The Tennessee Valley Authority is ready to move ahead with plans to demolish it’s Widows Creek coal plant located in Stevenson, Alabama. In accordance with environmental regulations, TVA analyzed environmental impacts associated with various demolition and closure options and released it’s Final Environmental Impact Statement in early June.
TVA will use controlled explosions to raze Units 1-8 at the plant and will work to ensure all hazardous materials and potential safety hazards are removed. Demolition will begin in late 2017, making way for the much heralded Google Data Center that will be built at the former coal plant site. Google announced it’s plans to build its 14th data enter back in June 2015 and plans to power the facility with 100% renewable energy. The data center will provide 75-100 new full-time jobs and is a welcome economic development opportunity for Northern Alabama.
Last week, the North Carolina Department of Environmental Quality (DEQ) released new classifications for Duke Energy’s coal ash storage across the state. In the rankings, all sites are listed as high or intermediate priority, meaning the ash would be excavated by 2019 or 2024. Yet DEQ has asked to be able to revise the plan in 18 months, providing little security to the many North Carolinians whose communities, drinking water, and homes are threatened by this toxic ash.
This is a guest post originally written by Robin W. Smith for the SmithEnvironment Blog. Smith is a lawyer with more than 25 years of experience in environmental law and policy. Before starting a private environmental law and consulting firm in 2013, Smith served as Assistant Secretary for Environment at the North Carolina Department of [...]
Cleaning up coal ash works. What are our southeastern states doing to make it happen? This post is part one of a two-part series exploring the state of coal ash regulation and clean up in the Southeast. Part one focuses on North and South Carolina and Tennessee.
The southeast has more coal ash per capita than any other region of the country, so we hope Rep. Johnson’s southern colleagues will co-sponsor and publicly support H.R. 4827.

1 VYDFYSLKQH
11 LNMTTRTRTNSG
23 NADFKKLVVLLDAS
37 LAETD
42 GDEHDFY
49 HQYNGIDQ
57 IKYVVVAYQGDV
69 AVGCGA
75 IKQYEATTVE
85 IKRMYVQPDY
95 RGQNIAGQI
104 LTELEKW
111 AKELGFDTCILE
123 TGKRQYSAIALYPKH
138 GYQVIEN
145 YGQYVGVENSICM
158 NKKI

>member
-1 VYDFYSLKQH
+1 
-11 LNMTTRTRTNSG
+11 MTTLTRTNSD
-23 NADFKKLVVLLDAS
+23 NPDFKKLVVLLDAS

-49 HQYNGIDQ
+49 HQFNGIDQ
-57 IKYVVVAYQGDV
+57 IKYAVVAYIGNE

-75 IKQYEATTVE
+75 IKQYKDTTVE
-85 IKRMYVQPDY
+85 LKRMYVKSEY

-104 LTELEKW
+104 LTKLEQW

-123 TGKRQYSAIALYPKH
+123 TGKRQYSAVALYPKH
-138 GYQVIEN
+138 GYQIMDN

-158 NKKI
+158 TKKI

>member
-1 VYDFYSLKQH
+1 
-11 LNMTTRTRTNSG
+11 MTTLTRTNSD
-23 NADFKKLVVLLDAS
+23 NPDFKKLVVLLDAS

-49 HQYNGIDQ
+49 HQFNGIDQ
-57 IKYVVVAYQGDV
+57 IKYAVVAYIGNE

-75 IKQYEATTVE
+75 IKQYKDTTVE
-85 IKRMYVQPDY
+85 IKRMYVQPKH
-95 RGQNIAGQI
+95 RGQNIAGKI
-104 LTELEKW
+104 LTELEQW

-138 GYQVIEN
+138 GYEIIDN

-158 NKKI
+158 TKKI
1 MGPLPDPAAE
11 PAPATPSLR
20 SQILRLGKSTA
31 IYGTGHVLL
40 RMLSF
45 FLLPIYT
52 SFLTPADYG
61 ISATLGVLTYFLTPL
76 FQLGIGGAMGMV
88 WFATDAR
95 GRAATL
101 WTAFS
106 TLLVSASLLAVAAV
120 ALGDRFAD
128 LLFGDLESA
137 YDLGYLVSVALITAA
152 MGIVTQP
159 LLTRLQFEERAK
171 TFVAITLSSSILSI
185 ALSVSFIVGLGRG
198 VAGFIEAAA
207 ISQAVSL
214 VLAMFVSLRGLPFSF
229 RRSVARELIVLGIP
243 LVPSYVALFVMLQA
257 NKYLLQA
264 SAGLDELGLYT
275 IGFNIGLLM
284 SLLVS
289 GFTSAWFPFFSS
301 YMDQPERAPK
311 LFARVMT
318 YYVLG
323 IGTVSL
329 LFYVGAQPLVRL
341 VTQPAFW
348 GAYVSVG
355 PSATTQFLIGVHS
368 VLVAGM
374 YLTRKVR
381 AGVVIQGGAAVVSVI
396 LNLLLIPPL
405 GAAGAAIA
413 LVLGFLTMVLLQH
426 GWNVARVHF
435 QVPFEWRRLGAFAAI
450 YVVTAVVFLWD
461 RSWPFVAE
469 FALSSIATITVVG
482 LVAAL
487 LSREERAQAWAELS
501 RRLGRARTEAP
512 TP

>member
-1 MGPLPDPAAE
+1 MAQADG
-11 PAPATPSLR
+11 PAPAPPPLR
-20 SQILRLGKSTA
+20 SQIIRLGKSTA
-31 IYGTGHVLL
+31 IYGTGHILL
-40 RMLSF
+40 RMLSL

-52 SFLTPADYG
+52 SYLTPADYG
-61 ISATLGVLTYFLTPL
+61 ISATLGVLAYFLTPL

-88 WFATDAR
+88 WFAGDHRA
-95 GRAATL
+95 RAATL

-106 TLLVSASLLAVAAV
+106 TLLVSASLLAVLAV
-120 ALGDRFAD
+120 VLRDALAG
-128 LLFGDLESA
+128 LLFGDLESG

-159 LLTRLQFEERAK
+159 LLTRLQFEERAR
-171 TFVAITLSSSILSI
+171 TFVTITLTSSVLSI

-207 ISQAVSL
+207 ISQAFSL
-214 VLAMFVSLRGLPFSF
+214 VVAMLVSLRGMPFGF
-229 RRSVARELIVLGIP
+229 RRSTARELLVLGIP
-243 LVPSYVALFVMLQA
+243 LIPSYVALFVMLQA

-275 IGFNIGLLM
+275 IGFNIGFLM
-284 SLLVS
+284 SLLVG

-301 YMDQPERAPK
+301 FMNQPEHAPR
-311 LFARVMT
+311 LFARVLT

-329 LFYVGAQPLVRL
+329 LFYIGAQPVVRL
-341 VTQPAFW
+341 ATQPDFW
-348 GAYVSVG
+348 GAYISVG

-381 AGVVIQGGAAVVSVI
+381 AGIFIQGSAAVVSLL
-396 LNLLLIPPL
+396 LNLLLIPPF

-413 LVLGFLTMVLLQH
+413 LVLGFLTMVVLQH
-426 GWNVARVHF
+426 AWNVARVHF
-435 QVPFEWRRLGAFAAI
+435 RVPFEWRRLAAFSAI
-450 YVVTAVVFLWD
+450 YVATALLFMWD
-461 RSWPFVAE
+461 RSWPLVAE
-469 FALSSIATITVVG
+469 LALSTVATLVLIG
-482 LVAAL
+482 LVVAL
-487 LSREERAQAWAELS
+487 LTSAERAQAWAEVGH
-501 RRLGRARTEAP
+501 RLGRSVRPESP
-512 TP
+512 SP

The fate of coal ash pits rated “low-” and “low-to-intermediate-” risk at seven of Duke’s power plant sites could hinge on public hearings happening through the end of March.
When it comes to keeping kids safe and healthy, SACE member Dr. Yolanda Whyte knows that it takes more than a visit to the pediatrician. She is devoted to raising the alarm about the source of many health problems, especially for children of color and those who live in low-income areas: environmental toxics in our air and water. She graciously agreed to be interviewed for SACE’s Black History Month series.
On Feb 5 I had the honor to accompany local and national advocates to Washington, DC for a briefing of the US Commission on Civil Rights regarding the environmental justice impacts of toxic coal ash. Together, we delivered an unequivocal message to the Commission: Communities are suffering from this byproduct of burning coal for electricity, and EPA’s rules leave a lot to be desired to protect them. In 2016, the Commission is reviewing civil rights implications of EPA’s policies and will provide a report to Congress and the President by September 30. EPA recently released two new rules related to coal ash, so the Commission held this day-long briefing to hear from several panels of impacted people, experts, and industry representatives about environmental justice and coal ash.
The Tennessee Valley Authority (TVA) is hosting public meetings across its territory to hear concerns from residents about its plan to “close” some of its toxic coal ash pits. This plan practically guarantees that prolonged and continuous contamination will occur on every waterway that has one of these coal ash impoundments near it. All this in an attempt to avoid compliance with federal requirements for new coal ash landfills that establish safer practices for the long-term storage of this dangerous waste.
Wilmington North Carolina is a small coastal town in Southeastern North Carolina. It has pristine beaches that meet the mouth of the state’s largest river system known at the Cape Fear River. This daunting name has historical significance that serves as a great metaphor for the town’s deeply rooted justice issues that many Wilmingtonians fear bringing up. But Hollis Briggs is not like most Wilmington residents.